8.  “Superstition” – Stevie Wonder (1972, written by Stevie Wonder).

stevie 1

(Original source unknown)

The lyrics may evoke fear and trepidation, but the music is nothing but mesmerizing, from the opening drum beats to the synthesizer bass to the tenor sax and more.  It is a banquet of sounds that, as the line goes, keeps you in a daydream.   For an equally funky version, give Stevie Ray Vaughan & Double Trouble’s version from 1986 a listen.  It does not disappoint.  Wonder even participated in the video for Vaughn’s version by appearing at the end and singing a line from the song……..with a black cat in his arms.  Fabulous.

9.  “(Don’t Fear) The Reaper” – Denmark & Winter  (2016, written by Buck Dharma).

denmark

(Original source unknown)

Of course, Blue Oyster Cult’s 1976 original version is a classic, and that was years before the SNL cowbell skit.  But the indie band’s evocative stripped down version with its slower pace brings this song to a whole new level of intensity and beauty.

10.   Monster Mash” – Bobby “Boris” Pickett and the Crypt-Kickers (1962, written by Bobby Pickett & Lenny Capizzi). 

MonsterMash

(Original source unknown)

How can this not be on the list???  It is the embodiment of the holiday AND it has Darlene Love on backing vocals!!!  I grew up listening to this song every Halloween season thanks to my mom.  She would play it over and over again while we danced around the living room.  That is how I learned you are never too old for this holiday.  Two cover versions that are almost as popular as the original are by Vincent Price (1977) and Alvin & the Chipmunks ( 1994).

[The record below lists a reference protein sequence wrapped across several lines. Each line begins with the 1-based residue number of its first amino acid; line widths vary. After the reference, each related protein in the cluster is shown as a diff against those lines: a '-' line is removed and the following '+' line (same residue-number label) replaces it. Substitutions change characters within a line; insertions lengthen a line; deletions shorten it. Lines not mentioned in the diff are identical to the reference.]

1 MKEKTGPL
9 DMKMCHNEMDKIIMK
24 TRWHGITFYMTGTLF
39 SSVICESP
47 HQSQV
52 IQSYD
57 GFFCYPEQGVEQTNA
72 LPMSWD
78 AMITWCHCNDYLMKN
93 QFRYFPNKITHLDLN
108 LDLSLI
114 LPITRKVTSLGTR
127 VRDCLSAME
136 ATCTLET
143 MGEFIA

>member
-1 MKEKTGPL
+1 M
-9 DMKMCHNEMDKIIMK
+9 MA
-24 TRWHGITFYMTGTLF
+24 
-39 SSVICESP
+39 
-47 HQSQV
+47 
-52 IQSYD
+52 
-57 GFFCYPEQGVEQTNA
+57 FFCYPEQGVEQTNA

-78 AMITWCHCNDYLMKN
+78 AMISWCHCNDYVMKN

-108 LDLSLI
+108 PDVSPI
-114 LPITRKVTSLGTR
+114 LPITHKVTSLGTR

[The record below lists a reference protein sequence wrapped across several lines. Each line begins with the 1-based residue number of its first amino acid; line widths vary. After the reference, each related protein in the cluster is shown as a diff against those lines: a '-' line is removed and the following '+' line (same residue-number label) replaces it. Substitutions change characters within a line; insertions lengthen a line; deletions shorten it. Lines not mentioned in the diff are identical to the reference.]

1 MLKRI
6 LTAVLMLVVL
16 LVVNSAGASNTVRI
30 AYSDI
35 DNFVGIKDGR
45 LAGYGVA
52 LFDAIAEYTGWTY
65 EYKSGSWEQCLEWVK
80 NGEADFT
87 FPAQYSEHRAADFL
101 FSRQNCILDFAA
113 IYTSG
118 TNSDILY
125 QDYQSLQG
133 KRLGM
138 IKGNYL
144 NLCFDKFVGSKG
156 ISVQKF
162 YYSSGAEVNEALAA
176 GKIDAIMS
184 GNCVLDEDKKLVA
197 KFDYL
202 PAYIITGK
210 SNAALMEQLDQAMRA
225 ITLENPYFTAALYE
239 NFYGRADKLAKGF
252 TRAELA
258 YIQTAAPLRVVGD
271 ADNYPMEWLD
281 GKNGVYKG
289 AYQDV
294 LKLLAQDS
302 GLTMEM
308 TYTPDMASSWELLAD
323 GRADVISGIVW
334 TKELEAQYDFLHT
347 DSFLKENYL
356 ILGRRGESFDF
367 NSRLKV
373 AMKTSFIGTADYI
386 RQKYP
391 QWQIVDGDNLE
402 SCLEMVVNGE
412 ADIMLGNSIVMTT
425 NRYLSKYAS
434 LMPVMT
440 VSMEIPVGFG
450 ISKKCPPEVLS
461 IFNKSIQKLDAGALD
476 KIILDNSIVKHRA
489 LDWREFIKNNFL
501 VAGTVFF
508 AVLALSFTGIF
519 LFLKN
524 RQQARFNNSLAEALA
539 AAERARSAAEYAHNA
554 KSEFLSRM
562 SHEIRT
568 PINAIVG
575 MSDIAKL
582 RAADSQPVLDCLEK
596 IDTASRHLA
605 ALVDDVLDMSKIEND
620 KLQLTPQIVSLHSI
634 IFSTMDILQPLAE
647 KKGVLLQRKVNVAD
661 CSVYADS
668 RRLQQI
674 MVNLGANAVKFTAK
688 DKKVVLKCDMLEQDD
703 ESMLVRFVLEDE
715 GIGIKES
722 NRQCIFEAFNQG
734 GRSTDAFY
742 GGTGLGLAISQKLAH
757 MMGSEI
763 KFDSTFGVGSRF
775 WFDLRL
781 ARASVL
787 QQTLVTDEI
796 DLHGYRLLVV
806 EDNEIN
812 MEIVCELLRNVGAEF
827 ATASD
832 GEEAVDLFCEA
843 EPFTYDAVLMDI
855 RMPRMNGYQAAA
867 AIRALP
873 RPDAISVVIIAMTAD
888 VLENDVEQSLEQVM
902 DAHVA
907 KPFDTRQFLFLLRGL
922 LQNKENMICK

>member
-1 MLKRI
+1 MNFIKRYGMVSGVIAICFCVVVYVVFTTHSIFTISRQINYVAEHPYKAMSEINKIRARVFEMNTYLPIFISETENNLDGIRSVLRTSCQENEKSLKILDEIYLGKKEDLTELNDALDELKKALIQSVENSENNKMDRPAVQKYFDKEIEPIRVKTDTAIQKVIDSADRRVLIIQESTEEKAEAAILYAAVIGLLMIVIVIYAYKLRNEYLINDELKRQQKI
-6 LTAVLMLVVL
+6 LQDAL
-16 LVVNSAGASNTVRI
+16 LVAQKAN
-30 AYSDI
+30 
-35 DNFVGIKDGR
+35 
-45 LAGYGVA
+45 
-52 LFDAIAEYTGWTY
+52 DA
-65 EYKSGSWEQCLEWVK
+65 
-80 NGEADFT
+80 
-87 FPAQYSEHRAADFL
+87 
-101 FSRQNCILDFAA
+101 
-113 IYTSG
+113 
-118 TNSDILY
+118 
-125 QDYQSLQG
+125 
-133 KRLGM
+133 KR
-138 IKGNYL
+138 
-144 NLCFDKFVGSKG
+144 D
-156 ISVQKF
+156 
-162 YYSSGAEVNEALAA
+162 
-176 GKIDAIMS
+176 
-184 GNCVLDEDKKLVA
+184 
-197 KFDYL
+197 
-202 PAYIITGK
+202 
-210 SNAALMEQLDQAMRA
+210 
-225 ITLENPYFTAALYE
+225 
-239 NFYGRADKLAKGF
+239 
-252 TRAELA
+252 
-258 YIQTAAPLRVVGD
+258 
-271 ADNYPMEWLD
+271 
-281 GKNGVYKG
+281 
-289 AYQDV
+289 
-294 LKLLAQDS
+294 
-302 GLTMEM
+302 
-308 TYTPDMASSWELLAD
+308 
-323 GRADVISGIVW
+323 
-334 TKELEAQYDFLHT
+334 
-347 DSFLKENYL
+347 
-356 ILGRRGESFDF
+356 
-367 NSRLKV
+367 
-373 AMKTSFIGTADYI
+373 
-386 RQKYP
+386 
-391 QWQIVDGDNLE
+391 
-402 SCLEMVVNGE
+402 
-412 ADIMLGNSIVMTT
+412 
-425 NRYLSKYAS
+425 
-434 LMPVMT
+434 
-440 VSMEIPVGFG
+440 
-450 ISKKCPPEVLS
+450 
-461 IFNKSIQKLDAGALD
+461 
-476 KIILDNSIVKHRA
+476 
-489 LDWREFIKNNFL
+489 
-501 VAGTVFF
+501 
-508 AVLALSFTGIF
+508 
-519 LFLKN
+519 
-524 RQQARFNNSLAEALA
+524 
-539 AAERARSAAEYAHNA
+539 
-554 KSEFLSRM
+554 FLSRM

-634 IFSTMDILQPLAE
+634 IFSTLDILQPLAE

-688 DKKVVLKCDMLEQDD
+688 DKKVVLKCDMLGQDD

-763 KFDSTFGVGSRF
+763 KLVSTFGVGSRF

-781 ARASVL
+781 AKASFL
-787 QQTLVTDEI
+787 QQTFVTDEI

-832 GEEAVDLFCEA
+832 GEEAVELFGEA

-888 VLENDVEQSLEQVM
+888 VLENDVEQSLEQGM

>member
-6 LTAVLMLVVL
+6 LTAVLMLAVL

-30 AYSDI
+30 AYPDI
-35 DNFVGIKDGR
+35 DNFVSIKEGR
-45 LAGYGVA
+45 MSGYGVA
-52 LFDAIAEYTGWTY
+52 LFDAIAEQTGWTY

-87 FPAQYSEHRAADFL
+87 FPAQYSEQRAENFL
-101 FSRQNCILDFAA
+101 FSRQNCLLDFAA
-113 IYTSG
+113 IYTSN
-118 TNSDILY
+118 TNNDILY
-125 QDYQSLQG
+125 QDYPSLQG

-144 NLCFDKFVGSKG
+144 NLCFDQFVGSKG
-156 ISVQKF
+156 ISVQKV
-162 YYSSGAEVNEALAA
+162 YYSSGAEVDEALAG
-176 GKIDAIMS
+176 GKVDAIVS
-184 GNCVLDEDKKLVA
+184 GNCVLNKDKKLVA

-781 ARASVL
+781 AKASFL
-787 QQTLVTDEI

Honorable mention:  “Psycho Killer” – The Talking Heads (1977, written by the Talking Heads).

Once the little hairs on the back of your neck relax after taking in the title of this song, the rest of your body becomes entranced by the remarkable baseline underscoring Byrne’s vocals in English and French punctuated by his fa-fa-fa’s.  Just genius.

What songs do you love for Halloween?

I hope your holiday is filled with more treats than tricks!!!

i got a rock.jpg(Courtesy of Charles M. Schulz/United Feature Syndicate)   

I do not own the rights to anything.  I am just sharing some things that I love with you  🙂

Until next time, happy listening!!!